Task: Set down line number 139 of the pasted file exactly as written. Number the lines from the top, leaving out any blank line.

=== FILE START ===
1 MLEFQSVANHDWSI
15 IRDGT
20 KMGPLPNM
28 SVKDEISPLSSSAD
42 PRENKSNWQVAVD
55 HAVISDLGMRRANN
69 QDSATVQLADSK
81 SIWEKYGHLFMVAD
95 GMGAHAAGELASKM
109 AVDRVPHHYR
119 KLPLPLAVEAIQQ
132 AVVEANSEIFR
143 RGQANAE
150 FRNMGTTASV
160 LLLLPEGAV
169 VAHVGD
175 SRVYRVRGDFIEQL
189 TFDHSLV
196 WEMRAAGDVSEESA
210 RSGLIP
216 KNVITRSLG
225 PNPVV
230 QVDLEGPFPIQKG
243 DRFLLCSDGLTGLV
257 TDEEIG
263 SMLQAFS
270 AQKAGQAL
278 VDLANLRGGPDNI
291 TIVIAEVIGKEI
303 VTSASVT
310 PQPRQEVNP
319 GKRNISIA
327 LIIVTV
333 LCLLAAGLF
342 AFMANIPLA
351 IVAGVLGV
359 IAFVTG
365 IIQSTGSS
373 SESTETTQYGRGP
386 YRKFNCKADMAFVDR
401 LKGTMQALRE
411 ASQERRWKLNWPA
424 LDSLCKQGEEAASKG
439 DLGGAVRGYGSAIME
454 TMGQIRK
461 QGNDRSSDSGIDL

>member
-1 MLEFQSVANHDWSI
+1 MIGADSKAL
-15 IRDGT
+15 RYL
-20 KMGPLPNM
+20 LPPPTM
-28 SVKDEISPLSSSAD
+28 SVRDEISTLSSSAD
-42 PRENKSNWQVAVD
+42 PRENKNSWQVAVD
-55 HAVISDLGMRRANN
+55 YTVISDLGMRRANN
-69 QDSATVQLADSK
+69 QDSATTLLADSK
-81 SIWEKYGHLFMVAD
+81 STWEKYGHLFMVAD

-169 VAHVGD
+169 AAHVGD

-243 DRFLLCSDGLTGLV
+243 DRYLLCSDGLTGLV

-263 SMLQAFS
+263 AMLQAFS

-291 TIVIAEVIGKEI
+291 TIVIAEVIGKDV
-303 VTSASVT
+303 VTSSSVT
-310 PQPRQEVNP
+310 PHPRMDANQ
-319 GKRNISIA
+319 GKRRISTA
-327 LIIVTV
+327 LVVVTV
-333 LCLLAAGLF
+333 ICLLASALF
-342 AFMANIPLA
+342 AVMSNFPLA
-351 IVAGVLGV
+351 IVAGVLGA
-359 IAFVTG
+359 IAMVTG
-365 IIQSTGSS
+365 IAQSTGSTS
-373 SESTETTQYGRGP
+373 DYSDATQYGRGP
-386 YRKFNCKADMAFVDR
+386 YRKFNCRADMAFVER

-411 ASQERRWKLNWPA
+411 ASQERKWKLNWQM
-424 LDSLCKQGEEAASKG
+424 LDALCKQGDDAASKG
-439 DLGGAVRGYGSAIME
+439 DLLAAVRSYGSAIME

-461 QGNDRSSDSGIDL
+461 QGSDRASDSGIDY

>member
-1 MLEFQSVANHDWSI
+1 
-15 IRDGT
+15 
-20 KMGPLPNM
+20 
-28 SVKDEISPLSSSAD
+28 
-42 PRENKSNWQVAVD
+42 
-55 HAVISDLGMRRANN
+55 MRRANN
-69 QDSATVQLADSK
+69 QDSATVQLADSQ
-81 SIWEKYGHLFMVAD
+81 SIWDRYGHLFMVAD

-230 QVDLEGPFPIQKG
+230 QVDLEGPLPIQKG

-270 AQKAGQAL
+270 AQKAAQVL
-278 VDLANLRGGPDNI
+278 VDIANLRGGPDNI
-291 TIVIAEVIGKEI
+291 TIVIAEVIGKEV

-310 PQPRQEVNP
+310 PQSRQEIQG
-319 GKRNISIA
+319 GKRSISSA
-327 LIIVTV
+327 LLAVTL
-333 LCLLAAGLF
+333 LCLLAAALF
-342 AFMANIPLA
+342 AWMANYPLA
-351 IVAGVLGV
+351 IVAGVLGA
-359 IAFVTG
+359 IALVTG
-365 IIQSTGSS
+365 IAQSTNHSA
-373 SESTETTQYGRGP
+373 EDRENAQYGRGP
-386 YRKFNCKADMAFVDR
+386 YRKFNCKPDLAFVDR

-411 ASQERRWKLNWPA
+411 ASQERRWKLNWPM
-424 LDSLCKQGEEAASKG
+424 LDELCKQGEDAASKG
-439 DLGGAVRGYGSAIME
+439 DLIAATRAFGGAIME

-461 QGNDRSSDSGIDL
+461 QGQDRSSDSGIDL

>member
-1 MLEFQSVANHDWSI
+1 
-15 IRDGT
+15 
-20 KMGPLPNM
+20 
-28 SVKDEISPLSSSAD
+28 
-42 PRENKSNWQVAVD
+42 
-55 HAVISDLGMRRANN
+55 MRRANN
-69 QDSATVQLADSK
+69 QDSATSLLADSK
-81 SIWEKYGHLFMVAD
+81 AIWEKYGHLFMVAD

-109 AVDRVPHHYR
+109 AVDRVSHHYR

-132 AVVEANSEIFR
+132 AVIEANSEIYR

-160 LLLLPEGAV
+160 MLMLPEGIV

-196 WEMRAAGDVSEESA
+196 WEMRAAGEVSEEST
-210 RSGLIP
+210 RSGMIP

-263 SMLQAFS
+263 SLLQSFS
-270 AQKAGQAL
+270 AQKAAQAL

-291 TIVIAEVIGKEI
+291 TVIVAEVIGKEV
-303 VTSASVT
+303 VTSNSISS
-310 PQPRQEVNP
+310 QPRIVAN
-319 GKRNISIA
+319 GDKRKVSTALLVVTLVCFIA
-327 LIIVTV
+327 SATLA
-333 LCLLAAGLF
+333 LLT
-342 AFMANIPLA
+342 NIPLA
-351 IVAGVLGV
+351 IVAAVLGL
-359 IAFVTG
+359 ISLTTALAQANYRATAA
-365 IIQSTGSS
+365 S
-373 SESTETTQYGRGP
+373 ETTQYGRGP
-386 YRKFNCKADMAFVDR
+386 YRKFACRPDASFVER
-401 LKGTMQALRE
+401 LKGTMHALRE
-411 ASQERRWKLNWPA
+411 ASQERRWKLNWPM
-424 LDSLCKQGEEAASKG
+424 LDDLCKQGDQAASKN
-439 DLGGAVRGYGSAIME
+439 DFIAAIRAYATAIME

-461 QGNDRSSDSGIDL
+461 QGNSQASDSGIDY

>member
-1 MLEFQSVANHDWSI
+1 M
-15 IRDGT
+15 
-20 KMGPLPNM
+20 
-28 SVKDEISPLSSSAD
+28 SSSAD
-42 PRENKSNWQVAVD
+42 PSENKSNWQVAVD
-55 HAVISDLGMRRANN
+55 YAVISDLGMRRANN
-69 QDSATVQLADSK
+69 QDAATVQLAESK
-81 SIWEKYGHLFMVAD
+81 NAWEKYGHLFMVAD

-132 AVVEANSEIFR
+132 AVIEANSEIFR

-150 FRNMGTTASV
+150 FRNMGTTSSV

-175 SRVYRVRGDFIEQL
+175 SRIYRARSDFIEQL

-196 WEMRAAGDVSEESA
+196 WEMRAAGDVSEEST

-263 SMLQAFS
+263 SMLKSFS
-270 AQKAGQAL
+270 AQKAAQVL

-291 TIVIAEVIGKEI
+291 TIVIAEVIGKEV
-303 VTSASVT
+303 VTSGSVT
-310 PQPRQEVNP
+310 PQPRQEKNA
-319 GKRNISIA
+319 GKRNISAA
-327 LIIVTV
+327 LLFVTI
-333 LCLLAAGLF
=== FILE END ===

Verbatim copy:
-359 IAFVTG